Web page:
Far from a caps lock disaster, dOCUMENTA is actually an international exhibition of contemporary art. Inhouse Stories, Film & Photography Project Manager, Amy Christian, went along to dOCUMENTA13 in Germany earlier this year. And this is what she thought about it.
I have to admit that I teetered on the edge of quitting the two-and-a-half hour queue at least three times. But standing in Kassel’s draughty train station at dOCUMENTA13 clutching a luke warm, milky tea in one hand, a 6lb guidebook in the other and looking every bit the fresh faced newbie, I somehow managed to hold on. Upon receiving my standard-issue iPod and headphones at the front of the queue, I was strangely giddy with excitement (maybe it was the warm room that I had finally entered) at starting this sought-after tour of Kassel’s train station…
And so I spent my first morning at dOCUMENTA, absorbing the surreal experience of Janet Cardiff & George Bures Miller’s work which took us on an audio visual journey around every corner and platform of the station. As soon as the headphones were on my head I was suddenly in a parallel world, at the station but in a different time. I was seeing things through someone else’s eyes, living and breathing their thoughts, memories and experiences.
The use of sound and your own participation brings the story to life around you and so reality merges with fiction. You are asked to move the iPod as if you are filming and a movie plays out in front of you – the guidebook refers to it as ‘physical cinema’ – you deeply experience the events in the film because you are in the exact spot in which they were filmed. It is a very unsettling experience. At one point a delivery truck in the film reverses right next to you and you find yourself jumping out of the way. A group of ballet dancers perform in a quiet area and you find yourself drawn closer and closer, even though they are not really there.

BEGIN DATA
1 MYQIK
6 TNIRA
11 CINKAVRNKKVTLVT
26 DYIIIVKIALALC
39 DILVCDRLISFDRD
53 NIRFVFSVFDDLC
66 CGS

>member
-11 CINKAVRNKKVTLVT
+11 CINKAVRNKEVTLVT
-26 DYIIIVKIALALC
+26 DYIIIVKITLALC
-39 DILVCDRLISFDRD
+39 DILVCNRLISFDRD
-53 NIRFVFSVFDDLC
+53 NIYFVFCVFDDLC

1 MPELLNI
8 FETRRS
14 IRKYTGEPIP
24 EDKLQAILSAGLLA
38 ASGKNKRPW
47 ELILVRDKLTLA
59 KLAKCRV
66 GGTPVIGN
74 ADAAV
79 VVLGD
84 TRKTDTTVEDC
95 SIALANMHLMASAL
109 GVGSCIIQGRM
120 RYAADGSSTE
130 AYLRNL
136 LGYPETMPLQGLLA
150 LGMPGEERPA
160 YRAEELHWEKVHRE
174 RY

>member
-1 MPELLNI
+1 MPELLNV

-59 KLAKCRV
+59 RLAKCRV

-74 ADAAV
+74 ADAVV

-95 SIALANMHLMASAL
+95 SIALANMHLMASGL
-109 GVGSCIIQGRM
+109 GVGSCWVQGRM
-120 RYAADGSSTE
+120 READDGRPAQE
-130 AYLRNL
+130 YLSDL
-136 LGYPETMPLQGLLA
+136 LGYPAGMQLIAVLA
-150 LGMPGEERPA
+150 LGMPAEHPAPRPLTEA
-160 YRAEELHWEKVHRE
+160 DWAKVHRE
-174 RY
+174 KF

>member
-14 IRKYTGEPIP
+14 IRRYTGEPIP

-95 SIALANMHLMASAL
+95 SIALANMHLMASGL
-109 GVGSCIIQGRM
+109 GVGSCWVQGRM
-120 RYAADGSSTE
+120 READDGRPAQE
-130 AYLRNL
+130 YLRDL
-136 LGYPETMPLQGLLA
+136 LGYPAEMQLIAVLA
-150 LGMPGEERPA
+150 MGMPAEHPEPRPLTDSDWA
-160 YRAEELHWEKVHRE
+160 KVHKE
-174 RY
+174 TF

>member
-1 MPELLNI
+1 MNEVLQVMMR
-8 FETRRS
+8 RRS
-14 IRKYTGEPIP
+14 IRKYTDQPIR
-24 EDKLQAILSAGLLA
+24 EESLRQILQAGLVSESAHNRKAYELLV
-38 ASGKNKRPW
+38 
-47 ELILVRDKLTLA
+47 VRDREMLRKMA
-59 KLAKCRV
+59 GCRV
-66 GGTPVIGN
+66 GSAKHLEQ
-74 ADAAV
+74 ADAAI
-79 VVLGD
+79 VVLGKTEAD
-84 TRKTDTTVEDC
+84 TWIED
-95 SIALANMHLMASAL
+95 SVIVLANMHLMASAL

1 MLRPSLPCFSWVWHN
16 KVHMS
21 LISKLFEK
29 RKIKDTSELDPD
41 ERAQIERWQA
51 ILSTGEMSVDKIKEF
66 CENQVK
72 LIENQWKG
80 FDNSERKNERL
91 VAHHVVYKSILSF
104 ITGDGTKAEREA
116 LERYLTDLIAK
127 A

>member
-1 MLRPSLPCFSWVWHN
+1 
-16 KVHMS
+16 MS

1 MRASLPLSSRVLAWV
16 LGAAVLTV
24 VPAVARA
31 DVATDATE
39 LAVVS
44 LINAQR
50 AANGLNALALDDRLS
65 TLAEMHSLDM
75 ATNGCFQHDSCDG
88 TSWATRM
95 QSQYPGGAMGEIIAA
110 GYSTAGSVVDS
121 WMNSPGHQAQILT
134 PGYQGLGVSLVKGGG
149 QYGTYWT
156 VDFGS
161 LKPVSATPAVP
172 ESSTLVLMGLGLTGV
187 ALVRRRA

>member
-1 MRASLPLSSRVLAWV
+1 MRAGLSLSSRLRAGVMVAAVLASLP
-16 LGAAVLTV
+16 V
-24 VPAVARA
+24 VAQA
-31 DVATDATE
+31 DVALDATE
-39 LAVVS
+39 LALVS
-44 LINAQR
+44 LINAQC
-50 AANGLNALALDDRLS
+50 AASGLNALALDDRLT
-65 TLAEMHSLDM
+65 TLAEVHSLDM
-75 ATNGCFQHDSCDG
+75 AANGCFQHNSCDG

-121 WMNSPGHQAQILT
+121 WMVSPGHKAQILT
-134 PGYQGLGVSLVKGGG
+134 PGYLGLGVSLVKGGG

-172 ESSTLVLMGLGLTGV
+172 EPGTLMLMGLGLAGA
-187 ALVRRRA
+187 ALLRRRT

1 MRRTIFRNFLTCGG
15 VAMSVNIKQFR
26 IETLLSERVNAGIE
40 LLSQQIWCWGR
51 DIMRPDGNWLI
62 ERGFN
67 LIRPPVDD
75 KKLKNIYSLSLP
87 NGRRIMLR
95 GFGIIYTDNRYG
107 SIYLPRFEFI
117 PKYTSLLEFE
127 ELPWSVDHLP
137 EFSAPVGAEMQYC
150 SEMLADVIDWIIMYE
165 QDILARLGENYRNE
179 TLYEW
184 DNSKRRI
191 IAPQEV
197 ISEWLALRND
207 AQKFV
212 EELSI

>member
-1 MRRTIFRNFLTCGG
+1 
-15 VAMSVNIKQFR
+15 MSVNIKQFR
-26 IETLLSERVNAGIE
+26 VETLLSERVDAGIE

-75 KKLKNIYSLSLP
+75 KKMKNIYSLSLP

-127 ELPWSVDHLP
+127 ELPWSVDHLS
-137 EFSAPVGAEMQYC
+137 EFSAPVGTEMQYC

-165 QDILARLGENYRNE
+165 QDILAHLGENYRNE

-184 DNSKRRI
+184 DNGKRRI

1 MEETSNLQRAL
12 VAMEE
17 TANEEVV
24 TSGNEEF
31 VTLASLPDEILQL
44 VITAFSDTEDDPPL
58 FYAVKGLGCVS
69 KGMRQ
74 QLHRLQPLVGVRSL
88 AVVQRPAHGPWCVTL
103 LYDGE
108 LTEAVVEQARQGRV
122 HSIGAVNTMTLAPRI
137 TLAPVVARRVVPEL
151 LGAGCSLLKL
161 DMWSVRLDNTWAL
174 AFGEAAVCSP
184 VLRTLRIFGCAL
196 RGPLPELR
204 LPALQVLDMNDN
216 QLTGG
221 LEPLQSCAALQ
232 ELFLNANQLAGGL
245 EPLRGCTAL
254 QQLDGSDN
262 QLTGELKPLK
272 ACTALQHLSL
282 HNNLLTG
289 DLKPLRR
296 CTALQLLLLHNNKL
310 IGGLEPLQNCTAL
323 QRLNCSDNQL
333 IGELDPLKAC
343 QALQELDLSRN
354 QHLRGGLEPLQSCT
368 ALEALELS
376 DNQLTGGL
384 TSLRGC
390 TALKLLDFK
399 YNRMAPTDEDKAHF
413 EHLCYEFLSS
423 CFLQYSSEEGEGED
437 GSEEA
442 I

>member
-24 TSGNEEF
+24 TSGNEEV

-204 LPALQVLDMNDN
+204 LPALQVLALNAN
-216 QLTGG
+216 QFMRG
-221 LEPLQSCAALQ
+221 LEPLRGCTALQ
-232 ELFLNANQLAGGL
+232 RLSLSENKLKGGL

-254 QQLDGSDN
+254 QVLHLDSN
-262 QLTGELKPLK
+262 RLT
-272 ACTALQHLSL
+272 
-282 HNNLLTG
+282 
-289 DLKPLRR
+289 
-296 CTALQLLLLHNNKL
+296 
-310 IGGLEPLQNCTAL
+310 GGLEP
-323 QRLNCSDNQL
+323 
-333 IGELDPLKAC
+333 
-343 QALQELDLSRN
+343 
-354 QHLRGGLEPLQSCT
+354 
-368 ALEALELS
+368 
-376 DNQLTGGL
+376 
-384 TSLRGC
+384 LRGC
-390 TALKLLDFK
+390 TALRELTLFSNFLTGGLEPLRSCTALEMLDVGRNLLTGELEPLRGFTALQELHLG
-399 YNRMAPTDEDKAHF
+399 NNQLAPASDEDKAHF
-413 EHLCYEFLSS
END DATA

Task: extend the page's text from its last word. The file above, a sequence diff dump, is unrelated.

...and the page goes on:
We continued our experience of dOCUMENTA in the train station. Willie Doherty’s film ‘Secretion’ intricately mixes fiction and invisible memory to create something that leaves you shaken and overwhelmed with emotion. And Rabin Mroue’s ‘The Pixelated Revolution’ is an interesting mix of video, photos and flip books with audio that capture the deaths of the Syrian revolution. All captured on mobile phones by the victims themselves, it has an intimate feel that allows us to see into the conflict from a completely unseen perspective.
Day two was just as interesting, albeit in a less practical way. We visited Kassel’s gigantic park and saw art works such as Giuseppe Penone’s giant rock in a tree and Anri Sala’s giant skewed clock. Anna Maria Maiolino’s house full of clay sausages was a little unsettling and I still can’t quite work out what it meant. But then, not all art is for everyone and that definitely wasn’t for me.
Two days at dOCUMENTA is no-where near enough time to absorb the magnitude of art on display. It’s clearly the cream of the crop and has been curated to perfection over the last 5 years. There is something for everyone and you can’t help but leave just a little more inspired, a little more excited and a little more open minded about the possibilities before you.
Find out more about dOCUMENTA at http://d13.documenta.de/